Lent starts February 13 this year, and this is the time that Christians across the world give up something in their lives. Normally it is something of a vice: soda, junk food, smoking, Facebook, etc. But during this time of fasting, repentance, charity, and sacrifice, you could strive to give up something that would help out the environment, too. While these suggestions work great for those who observe Lent, they would work for anyone and anytime.
1. Reduce shower time to 5 minutes.
2. Give up meat every day, not just Fridays.
3. Stop your vending machine habit at work.
4. Give up plastic bags.
5. Give up 2 degrees (on your thermostat).
There are plenty of other options for Lent, and for everyday. What are you giving up for Lent? Any plans to consider eco-friendly sacrifices?
It’s here, again. Awards season! The time of year where celebrities get together in expensive dresses, and collect award after award for their outstanding performances. That’s great, but yesterday some other awards were announced: The Randolph Caldecott award for illustration and the John Newbery Medal. Both of these awards are given for excellence in children’s literature. The winners, and honorable mentions, are listed below:
- This Is Not My Hat by Jon Klassen – Winner!
- Extra Yarn written by Mac Barnett, illustrated by Jon Klassen – Honor
- One Cool Friend written by Toni Buzzeo, illustrated by David Small – Honor
- Green by Laura Vaccaro Seeger – Honor
- Sleep Like a Tiger written by Mary Loque, illustrated by Pamela Zagarenski – Honor
- The One and Only Ivan by Katherine Applegate – Winner!
- Three Times Lucky by Sheila Turnage -Honor
- Bomb: The Race to Build–and Steal–the World’s Most Dangerous Weapon by Steve Sheinkin – Honor
- Splendors and Glooms by Laura Amy Schlitz – Honor
Have you or your children read any of these books? What did you think?
If you’re like me, you love books. Reading them, seeing them, and just thinking about the possibility that could be in between those covers. I stumbled upon an article by Book Riot listing the 16 best library scenes in film.
These scenes are such great visuals, and makes me remember my love of books (and movies). It’s great that many film makers see the power that exists in libraries, and choose to use that environment for some very memorable movie scenes.
Many of the scenes are from some of my favorite movies, like Breakfast at Tiffany’s, Harry Potter, and Beauty and the Beast.
See the full list here.
Do you have any other favorite movie scenes that take place in a library?
I have had a Keurig coffee system for a while. After having it a few weeks, it was clear to me that the system wasn’t very eco-friendly. Each cup of coffee you make comes from a one-time use plastic, coffee filter. After you’re done, you have to throw it away. And if you’re a heavy coffee drinker, that could equal a whole lot of trash. I’ve looked into ways to make the coffee brewer more eco-friendly, and here are some of the best ways I’ve found.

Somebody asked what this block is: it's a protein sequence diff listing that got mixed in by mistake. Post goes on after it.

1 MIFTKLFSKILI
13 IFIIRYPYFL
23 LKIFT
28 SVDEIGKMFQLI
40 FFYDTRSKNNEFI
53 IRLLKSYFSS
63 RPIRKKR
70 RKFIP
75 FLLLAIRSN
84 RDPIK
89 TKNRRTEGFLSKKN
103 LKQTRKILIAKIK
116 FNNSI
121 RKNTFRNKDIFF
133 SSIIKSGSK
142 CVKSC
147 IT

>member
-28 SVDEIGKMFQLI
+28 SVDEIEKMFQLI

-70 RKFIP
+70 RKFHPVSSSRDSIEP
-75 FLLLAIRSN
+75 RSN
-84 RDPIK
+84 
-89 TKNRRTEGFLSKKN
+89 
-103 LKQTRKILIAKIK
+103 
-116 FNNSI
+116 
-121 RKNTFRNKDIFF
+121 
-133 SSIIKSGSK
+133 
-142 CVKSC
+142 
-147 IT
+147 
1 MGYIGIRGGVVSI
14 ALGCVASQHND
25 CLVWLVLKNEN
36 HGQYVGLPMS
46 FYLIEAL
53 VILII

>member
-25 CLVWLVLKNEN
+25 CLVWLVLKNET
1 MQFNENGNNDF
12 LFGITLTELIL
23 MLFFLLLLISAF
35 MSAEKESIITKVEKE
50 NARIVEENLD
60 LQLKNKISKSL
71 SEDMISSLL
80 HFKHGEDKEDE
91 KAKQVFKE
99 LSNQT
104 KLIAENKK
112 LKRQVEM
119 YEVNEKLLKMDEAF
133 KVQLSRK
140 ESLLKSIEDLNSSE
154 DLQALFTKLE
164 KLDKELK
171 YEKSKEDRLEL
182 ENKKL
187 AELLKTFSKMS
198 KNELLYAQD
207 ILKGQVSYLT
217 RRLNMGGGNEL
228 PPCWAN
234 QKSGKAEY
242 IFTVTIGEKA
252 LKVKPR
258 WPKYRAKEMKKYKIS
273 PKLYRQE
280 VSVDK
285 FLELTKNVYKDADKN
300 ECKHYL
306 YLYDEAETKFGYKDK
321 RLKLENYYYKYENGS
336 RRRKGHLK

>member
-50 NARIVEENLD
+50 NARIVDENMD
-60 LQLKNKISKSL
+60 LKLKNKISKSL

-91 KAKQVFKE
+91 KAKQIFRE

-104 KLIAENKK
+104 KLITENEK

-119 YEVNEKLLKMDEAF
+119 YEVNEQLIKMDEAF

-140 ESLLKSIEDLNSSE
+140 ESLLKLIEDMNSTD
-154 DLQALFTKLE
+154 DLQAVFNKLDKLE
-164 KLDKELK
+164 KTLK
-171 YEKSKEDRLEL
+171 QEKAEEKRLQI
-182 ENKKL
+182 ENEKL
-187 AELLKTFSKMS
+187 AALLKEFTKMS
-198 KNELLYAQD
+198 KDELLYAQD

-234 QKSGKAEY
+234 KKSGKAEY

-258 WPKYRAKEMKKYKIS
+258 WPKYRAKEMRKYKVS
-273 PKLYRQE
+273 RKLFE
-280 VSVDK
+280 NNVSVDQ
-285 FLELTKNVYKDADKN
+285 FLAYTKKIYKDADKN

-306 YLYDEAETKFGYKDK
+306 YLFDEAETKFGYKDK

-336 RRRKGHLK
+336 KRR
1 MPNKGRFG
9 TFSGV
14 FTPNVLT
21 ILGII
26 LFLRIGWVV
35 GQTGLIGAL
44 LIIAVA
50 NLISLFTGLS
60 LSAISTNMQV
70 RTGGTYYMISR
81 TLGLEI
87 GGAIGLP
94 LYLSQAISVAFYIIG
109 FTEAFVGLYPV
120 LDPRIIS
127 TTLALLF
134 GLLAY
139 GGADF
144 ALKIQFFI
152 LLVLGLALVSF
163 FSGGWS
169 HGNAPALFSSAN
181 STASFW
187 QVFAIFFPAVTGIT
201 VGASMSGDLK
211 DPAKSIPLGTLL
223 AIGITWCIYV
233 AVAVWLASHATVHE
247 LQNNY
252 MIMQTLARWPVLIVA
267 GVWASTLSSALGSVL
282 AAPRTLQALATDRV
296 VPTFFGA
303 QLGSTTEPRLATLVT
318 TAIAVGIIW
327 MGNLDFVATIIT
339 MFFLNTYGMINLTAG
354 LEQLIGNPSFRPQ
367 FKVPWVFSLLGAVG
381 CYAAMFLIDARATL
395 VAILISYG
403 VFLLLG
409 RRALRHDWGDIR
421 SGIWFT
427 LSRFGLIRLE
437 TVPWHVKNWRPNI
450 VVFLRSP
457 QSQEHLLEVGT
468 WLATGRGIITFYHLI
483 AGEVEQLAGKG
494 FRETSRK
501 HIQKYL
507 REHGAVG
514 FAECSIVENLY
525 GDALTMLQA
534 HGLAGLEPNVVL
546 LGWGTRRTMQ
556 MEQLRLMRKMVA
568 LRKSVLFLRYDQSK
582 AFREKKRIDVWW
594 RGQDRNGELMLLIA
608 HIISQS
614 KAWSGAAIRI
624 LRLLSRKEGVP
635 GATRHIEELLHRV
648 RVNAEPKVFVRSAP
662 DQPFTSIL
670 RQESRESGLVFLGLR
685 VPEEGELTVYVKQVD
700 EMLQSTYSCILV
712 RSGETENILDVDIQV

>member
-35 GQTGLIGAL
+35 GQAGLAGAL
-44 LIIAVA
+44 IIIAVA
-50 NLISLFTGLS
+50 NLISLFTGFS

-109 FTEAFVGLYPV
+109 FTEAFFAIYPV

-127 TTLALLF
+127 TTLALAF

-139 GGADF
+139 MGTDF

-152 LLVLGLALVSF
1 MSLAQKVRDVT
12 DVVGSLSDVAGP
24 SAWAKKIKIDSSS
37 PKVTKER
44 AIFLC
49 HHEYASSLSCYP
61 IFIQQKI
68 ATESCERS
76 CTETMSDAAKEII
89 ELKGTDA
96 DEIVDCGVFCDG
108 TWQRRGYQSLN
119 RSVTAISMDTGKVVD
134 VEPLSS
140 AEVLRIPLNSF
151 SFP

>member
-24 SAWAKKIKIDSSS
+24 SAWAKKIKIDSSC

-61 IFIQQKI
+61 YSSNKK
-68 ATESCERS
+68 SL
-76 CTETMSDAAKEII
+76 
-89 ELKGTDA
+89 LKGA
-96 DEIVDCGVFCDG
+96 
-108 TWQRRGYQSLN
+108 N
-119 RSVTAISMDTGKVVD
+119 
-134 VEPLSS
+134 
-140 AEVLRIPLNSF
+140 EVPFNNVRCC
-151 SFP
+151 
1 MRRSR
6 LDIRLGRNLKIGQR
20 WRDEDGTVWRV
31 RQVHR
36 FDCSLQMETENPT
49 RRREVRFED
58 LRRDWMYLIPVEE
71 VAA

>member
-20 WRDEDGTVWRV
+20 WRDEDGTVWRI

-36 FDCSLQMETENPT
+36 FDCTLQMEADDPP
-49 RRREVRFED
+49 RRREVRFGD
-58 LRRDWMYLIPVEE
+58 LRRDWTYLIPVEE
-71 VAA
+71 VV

1. Reusable Filter
Not long after the Keurig came out, companies started selling reusable coffee filters for use in the Keurig. The brand I have, Eko-Brew, is great. It has a fill line, is easy to clean, and pretty cheap. As I said, a few different companies make this product, and it’s a great alternative to the non-reusable coffee filters. Although, one of the drawbacks is that it takes the coffee brewer from being super quick and simple, to a little more time consuming.
2. Eco-Friendly K-Cups
I have seen a few companies begin to offer more eco-friendly solutions for the K-Cups. For example, San Fransisco Bay coffee offers a K-Cup with less plastic. Another such company is the Organic Coffee Company. I have yet to try either brand, but I have heard good reviews. It seems like a good solution because it doesn’t take away from the ease that the Keurig offers when brewing coffee.
Admittedly, this method seems like it would take a little longer, and might not be as simple as the reusable filter. But, some people have found ways to reuse their non-reusable K-Cups in an interesting way. Here is a great tutorial on how to use the My-Kap or My-Cap products. This solution is much cheaper than a reusable filter, and yields many more usable cups at a time. It just might take a bit more time than any other option.
If you have Keurig or other single-cup brewing system, how have you tried to make it more eco-friendly?
Last week, I highlighted the many lists found online listing the best books of 2012; today I am talking about the best selling books of 2012. USA Today tracks the sale of books from January to December, and then compiles a list of the 100 best selling. Here are the top 20 (with a little commentary):
1. Fifty Shades of Grey by E.L. James
2. The Hunger Games by Suzanne Collins
3. Fifty Shades Darker by E.L. James
(I think I am seeing a pattern here. . . )
4. Fifty Shades Freed by E.L. James
5. Catching Fire by Suzanne Collins
6. Mockingjay by Suzanne Collins
7. Gone Girl by Gillian Flynn
8. Diary of a Wimpy Kid: The Third Wheel by Jeff Kinney
9. Fifty Shades Trilogy: The Bundle by E.L. James (Really??)
10. The Lucky One by Nicholas Sparks
11. The Hunger Games Trilogy by Suzanne Sparks (Of course.)
12. No Easy Day by Mark Owen and Kevin Maurer
13. Bared to You: A Crossfire Novel by Sylvia Day
14. Heroes of Olympus: The Mark of Athena by Rick Riordan
15. Killing Kennedy: The End of Camelot by Bill O’Reilly and Martin Dugard
16. Killing Lincoln: The Shocking Assassination that Changed America by Bill O’Reilly and Martin Dugard
17. The Racketeer by John Grisham
18. Heaven is For Real by Todd Burpo and Lynn Vincent
19. The Hobbit by J.R.R. Tolkien
20. The Girl Who Kicked the Hornet’s Nest by Stieg Larsson